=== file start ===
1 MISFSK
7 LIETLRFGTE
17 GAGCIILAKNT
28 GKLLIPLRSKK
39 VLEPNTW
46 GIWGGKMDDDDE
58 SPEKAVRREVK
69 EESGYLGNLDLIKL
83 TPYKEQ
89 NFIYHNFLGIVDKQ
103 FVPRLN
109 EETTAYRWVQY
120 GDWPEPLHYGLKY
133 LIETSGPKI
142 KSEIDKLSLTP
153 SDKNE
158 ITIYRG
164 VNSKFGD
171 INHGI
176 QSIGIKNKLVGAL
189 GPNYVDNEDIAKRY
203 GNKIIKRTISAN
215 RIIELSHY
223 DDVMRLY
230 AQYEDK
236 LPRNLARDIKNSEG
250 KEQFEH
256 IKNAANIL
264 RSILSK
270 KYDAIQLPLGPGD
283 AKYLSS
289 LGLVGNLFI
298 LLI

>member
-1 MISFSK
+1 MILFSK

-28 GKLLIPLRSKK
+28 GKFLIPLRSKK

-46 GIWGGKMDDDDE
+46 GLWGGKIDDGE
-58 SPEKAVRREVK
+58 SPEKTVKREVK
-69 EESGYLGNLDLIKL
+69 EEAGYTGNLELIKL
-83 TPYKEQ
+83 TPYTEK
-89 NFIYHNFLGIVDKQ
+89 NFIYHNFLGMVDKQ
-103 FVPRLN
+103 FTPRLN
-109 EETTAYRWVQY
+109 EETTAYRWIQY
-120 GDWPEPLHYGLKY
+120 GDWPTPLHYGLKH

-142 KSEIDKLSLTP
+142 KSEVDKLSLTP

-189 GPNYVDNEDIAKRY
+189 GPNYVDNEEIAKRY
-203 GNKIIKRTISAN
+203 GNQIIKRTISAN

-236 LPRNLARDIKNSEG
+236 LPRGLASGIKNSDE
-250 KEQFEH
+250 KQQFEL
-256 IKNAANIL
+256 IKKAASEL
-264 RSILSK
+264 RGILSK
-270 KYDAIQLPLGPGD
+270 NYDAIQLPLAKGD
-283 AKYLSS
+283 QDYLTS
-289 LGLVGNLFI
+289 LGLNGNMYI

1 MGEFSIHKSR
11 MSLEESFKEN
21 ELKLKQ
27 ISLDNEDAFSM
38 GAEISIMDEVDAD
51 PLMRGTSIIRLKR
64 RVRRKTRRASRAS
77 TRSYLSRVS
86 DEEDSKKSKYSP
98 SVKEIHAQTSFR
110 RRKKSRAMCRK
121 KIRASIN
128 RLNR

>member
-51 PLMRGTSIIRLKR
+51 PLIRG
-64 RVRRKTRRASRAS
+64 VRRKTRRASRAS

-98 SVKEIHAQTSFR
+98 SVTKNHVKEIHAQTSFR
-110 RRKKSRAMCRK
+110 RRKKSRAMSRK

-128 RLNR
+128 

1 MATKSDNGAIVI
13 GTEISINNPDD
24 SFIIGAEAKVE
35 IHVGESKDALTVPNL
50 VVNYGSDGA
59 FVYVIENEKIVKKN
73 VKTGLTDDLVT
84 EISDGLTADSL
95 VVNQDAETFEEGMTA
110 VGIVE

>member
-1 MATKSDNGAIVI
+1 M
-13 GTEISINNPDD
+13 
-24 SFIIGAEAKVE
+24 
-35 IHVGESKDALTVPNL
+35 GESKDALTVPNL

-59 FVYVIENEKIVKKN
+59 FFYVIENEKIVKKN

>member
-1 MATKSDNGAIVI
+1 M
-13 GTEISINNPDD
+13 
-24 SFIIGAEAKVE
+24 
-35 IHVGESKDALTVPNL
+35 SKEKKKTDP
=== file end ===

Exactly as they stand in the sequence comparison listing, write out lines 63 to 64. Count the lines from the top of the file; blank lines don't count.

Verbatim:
-250 KEQFEH
+250 KQQFEL